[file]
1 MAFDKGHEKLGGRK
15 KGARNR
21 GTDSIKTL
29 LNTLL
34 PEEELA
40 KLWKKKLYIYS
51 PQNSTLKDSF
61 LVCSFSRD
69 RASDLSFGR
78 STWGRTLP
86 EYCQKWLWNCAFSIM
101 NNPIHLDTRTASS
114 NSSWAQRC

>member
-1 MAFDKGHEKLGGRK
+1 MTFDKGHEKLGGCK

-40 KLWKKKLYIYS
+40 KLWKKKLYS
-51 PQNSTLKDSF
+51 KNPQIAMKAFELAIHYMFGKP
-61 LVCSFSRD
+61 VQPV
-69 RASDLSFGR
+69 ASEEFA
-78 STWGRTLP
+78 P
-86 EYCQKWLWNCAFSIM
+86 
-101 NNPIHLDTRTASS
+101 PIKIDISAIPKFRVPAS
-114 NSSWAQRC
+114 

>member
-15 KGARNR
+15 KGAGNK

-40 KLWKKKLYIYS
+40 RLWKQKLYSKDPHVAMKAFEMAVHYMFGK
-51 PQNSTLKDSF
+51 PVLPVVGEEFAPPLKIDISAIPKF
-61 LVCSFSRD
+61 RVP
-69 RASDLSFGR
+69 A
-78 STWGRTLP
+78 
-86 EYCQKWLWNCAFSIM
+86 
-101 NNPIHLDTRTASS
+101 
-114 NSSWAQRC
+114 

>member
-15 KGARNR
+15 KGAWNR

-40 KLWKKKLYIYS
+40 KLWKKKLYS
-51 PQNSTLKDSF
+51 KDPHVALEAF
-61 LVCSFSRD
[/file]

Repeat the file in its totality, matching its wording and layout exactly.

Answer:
1 MAFDKGHEKLGGRK
15 KGARNR
21 GTDSIKTL
29 LNTLL
34 PEEELA
40 KLWKKKLYIYS
51 PQNSTLKDSF
61 LVCSFSRD
69 RASDLSFGR
78 STWGRTLP
86 EYCQKWLWNCAFSIM
101 NNPIHLDTRTASS
114 NSSWAQRC

>member
-1 MAFDKGHEKLGGRK
+1 MTFDKGHEKLGGCK

-40 KLWKKKLYIYS
+40 KLWKKKLYS
-51 PQNSTLKDSF
+51 KNPQIAMKAFELAIHYMFGKP
-61 LVCSFSRD
+61 VQPV
-69 RASDLSFGR
+69 ASEEFA
-78 STWGRTLP
+78 P
-86 EYCQKWLWNCAFSIM
+86 
-101 NNPIHLDTRTASS
+101 PIKIDISAIPKFRVPAS
-114 NSSWAQRC
+114 

>member
-15 KGARNR
+15 KGAGNK

-40 KLWKKKLYIYS
+40 RLWKQKLYSKDPHVAMKAFEMAVHYMFGK
-51 PQNSTLKDSF
+51 PVLPVVGEEFAPPLKIDISAIPKF
-61 LVCSFSRD
+61 RVP
-69 RASDLSFGR
+69 A
-78 STWGRTLP
+78 
-86 EYCQKWLWNCAFSIM
+86 
-101 NNPIHLDTRTASS
+101 
-114 NSSWAQRC
+114 

>member
-15 KGARNR
+15 KGAWNR

-40 KLWKKKLYIYS
+40 KLWKKKLYS
-51 PQNSTLKDSF
+51 KDPHVALEAF
-61 LVCSFSRD